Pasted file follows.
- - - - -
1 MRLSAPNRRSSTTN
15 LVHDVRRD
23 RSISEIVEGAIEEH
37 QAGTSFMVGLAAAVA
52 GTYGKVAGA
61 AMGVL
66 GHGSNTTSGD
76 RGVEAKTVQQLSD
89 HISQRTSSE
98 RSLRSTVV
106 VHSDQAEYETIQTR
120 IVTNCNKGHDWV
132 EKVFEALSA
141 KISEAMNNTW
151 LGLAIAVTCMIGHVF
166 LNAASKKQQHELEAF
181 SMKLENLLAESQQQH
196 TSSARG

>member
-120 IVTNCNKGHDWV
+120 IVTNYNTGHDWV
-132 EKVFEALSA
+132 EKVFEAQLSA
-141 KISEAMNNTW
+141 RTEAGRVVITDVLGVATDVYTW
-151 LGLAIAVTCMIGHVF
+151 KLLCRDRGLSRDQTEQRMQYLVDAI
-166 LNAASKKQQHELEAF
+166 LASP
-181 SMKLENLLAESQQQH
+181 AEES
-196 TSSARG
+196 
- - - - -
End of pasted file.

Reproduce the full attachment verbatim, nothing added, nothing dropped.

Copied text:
1 MRLSAPNRRSSTTN
15 LVHDVRRD
23 RSISEIVEGAIEEH
37 QAGTSFMVGLAAAVA
52 GTYGKVAGA
61 AMGVL
66 GHGSNTTSGD
76 RGVEAKTVQQLSD
89 HISQRTSSE
98 RSLRSTVV
106 VHSDQAEYETIQTR
120 IVTNCNKGHDWV
132 EKVFEALSA
141 KISEAMNNTW
151 LGLAIAVTCMIGHVF
166 LNAASKKQQHELEAF
181 SMKLENLLAESQQQH
196 TSSARG

>member
-120 IVTNCNKGHDWV
+120 IVTNYNTGHDWV
-132 EKVFEALSA
+132 EKVFEAQLSA
-141 KISEAMNNTW
+141 RTEAGRVVITDVLGVATDVYTW
-151 LGLAIAVTCMIGHVF
+151 KLLCRDRGLSRDQTEQRMQYLVDAI
-166 LNAASKKQQHELEAF
+166 LASP
-181 SMKLENLLAESQQQH
+181 AEES
-196 TSSARG
+196 